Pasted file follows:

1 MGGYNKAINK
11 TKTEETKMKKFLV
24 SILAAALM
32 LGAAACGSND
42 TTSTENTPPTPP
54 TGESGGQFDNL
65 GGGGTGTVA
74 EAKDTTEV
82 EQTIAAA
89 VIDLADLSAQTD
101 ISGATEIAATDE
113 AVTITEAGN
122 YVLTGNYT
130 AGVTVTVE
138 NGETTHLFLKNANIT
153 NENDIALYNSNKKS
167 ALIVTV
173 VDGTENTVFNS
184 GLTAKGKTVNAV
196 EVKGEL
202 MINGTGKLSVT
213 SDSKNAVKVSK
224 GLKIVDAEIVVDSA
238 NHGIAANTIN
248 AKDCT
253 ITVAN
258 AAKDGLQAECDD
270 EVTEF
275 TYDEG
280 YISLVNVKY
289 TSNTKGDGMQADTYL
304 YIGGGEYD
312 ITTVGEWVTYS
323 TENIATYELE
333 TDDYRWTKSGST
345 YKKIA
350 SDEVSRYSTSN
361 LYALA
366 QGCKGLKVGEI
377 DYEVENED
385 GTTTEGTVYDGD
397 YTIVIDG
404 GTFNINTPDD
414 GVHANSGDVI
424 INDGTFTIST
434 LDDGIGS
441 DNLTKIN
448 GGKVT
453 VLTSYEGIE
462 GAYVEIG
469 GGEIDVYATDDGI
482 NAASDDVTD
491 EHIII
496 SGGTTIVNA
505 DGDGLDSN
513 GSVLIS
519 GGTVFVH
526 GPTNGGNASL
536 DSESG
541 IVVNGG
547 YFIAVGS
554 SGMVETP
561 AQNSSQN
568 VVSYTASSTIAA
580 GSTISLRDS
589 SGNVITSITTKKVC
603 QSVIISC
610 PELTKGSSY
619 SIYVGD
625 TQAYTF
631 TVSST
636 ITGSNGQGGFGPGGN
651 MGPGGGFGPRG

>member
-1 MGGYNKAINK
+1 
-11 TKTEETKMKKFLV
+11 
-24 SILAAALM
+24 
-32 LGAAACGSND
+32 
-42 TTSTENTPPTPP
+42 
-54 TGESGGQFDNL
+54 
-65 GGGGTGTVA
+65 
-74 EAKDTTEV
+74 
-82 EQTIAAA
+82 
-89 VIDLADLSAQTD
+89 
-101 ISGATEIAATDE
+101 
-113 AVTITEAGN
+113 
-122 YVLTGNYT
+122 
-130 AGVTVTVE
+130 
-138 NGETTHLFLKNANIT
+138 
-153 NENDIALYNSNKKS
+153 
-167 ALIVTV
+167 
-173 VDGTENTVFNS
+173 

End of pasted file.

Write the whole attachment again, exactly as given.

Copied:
1 MGGYNKAINK
11 TKTEETKMKKFLV
24 SILAAALM
32 LGAAACGSND
42 TTSTENTPPTPP
54 TGESGGQFDNL
65 GGGGTGTVA
74 EAKDTTEV
82 EQTIAAA
89 VIDLADLSAQTD
101 ISGATEIAATDE
113 AVTITEAGN
122 YVLTGNYT
130 AGVTVTVE
138 NGETTHLFLKNANIT
153 NENDIALYNSNKKS
167 ALIVTV
173 VDGTENTVFNS
184 GLTAKGKTVNAV
196 EVKGEL
202 MINGTGKLSVT
213 SDSKNAVKVSK
224 GLKIVDAEIVVDSA
238 NHGIAANTIN
248 AKDCT
253 ITVAN
258 AAKDGLQAECDD
270 EVTEF
275 TYDEG
280 YISLVNVKY
289 TSNTKGDGMQADTYL
304 YIGGGEYD
312 ITTVGEWVTYS
323 TENIATYELE
333 TDDYRWTKSGST
345 YKKIA
350 SDEVSRYSTSN
361 LYALA
366 QGCKGLKVGEI
377 DYEVENED
385 GTTTEGTVYDGD
397 YTIVIDG
404 GTFNINTPDD
414 GVHANSGDVI
424 INDGTFTIST
434 LDDGIGS
441 DNLTKIN
448 GGKVT
453 VLTSYEGIE
462 GAYVEIG
469 GGEIDVYATDDGI
482 NAASDDVTD
491 EHIII
496 SGGTTIVNA
505 DGDGLDSN
513 GSVLIS
519 GGTVFVH
526 GPTNGGNASL
536 DSESG
541 IVVNGG
547 YFIAVGS
554 SGMVETP
561 AQNSSQN
568 VVSYTASSTIAA
580 GSTISLRDS
589 SGNVITSITTKKVC
603 QSVIISC
610 PELTKGSSY
619 SIYVGD
625 TQAYTF
631 TVSST
636 ITGSNGQGGFGPGGN
651 MGPGGGFGPRG

>member
-1 MGGYNKAINK
+1 
-11 TKTEETKMKKFLV
+11 
-24 SILAAALM
+24 
-32 LGAAACGSND
+32 
-42 TTSTENTPPTPP
+42 
-54 TGESGGQFDNL
+54 
-65 GGGGTGTVA
+65 
-74 EAKDTTEV
+74 
-82 EQTIAAA
+82 
-89 VIDLADLSAQTD
+89 
-101 ISGATEIAATDE
+101 
-113 AVTITEAGN
+113 
-122 YVLTGNYT
+122 
-130 AGVTVTVE
+130 
-138 NGETTHLFLKNANIT
+138 
-153 NENDIALYNSNKKS
+153 
-167 ALIVTV
+167 
-173 VDGTENTVFNS
+173 